Euan Blair has said that a string of top grades at GCSE makes no difference to the performance of young people who finish apprenticeships through his company, Multiverse.
Tony Blair’s son told a panel on the skills gap at the Times Education Summit that “we’ve had for a long time the obsession with academics as a kind of marker of potential and talent”.
“When we look at the apprentices we close, we’ve actually seen no difference between those who were getting Cs or Grade 4s in GCSEs, and those who are getting A*s and As at GCSE, in terms of the employer they go on to, how long they’re retained in their job, their performance reviews, their progression after that fact,” he said.
He added that despite this, GCSEs are “built up to these big things that basically determine your success or failure later, age 16, which is astonishing”.
Mr Blair created an estimated £160 million fortune through his company, which encourages school leavers to take up apprenticeships instead of going on to higher education.
Asked about his father’s target for 70% of school leavers to attend university, Mr Blair said: “It’s not really a matter of having a fixed target in either direction.”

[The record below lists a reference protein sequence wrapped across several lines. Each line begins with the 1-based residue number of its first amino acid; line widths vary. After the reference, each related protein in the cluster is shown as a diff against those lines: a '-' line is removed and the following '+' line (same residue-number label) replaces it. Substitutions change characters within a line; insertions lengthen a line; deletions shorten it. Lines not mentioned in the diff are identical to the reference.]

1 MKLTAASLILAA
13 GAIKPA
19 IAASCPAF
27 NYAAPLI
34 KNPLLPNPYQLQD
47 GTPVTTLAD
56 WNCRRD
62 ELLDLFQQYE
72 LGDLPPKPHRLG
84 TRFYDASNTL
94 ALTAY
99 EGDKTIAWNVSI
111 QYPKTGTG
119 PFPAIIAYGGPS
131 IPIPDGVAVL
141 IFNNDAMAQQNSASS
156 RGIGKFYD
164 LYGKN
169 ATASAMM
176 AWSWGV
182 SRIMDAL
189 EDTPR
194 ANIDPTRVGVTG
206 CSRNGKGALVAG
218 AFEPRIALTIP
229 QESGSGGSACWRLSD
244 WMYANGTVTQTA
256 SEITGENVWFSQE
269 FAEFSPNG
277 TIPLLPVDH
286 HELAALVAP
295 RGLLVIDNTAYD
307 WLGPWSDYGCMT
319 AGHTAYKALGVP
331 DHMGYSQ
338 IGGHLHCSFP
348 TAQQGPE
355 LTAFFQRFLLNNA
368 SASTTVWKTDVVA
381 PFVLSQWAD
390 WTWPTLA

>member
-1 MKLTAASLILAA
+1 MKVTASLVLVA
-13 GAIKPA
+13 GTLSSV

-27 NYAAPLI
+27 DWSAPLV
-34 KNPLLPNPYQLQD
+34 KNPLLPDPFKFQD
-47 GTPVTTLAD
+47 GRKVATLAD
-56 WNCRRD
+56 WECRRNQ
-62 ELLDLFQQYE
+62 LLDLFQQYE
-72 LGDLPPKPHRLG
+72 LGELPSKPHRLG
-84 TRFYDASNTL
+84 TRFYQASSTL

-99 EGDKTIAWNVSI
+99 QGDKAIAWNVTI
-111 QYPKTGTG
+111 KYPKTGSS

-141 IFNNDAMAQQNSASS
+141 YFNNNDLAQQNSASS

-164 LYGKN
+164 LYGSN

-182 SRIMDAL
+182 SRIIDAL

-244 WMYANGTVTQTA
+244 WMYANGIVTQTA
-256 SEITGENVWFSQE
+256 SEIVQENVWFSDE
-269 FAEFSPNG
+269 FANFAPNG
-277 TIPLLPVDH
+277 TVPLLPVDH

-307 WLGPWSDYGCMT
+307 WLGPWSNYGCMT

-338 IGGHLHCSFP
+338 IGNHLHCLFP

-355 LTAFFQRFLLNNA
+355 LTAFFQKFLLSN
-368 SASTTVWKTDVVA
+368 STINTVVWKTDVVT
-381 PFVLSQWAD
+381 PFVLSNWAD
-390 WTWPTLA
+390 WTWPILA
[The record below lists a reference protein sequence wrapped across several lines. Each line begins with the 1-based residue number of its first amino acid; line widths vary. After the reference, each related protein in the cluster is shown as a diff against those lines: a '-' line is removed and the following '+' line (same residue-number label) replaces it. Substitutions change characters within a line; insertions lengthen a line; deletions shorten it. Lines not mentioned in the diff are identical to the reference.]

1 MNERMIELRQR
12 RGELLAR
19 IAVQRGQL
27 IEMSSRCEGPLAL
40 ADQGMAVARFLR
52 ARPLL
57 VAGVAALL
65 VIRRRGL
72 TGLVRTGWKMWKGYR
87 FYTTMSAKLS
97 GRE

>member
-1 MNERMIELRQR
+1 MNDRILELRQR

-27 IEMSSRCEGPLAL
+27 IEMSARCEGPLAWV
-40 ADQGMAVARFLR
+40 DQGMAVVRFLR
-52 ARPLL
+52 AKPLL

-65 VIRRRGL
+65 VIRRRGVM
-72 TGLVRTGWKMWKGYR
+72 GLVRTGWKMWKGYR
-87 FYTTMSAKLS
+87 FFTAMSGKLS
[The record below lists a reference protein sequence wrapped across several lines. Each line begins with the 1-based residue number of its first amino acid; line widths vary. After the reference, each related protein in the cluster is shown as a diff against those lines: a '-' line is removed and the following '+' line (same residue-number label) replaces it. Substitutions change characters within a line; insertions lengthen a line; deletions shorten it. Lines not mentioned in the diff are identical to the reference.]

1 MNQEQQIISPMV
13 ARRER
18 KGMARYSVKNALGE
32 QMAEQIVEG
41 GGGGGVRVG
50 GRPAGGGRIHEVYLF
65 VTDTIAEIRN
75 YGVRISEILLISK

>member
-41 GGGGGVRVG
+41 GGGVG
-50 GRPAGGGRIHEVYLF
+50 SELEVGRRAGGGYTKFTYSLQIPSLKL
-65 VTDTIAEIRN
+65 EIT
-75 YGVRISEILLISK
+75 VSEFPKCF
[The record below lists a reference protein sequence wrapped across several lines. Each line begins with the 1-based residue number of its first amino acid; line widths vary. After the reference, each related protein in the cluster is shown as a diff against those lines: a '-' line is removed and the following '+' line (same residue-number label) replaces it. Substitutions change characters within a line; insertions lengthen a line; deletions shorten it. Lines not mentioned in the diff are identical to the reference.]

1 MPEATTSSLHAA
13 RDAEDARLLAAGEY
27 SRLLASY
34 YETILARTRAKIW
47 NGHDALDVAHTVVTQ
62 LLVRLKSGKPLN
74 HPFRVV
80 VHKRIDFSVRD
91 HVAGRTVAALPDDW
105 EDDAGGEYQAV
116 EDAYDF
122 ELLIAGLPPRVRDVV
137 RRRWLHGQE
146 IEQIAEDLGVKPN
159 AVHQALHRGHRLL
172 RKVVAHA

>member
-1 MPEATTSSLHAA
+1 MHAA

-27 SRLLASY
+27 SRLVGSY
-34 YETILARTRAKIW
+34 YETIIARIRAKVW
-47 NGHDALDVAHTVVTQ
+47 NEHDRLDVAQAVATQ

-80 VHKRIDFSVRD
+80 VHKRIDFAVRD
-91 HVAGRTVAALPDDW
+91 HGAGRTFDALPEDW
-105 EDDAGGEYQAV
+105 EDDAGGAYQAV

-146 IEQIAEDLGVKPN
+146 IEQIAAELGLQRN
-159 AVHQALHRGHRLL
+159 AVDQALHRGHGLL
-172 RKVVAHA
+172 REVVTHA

He said professional apprenticeships are an “incredible” way to begin a career, but “pretty much every teacher went to university and so they’re often more comfortable promoting that route”.
He added that it would not be “a bad idea” to get rid of GCSEs.
“The fact that you end up doing mock after mock, and this becomes the end in itself rather than actually learning, is really problematic.”
Geoff Barton, general secretary of the Association of School and College Leaders, said: “We have lost the sense that assessment is something which is a skill set which teachers use routinely… it has become something that is driving far too much.
“There will be kids sitting their Key Stage 2 tests this week, who will have not done any PE and sport for two years because we allow the assessment to dominate that,” he added.
He said GCSEs had been designed for a different era and the qualification had “seen its day”.
The idea of online, adaptive testing, where questions adapt to the pupil’s ability, is “hugely liberating and democratic”, he said.
Ofqual recently announced it will explore the use of online tests over the next three years.
Meanwhile, Kate Bingham, who chaired the UK Government’s Vaccine Taskforce during the pandemic, told the event that first-year undergraduates should be given the opportunity to develop vaccines.
“We’ve got to give them the opportunity to actually figure out how to turn dry science into something practical,” she said.
“And that was what was so exciting about vaccines is it’s actually very tangible – you’ve got a genetic sequence of a pathogen, you can make it whether it’s in protein or MRNA and you can vaccinate an animal.
“You can do that, you can do that at first year of university, and it’s very straightforward.”
She said being able to turn “what you’re learning in basic science” into an “immediate reality” is the best way for pupils to learn.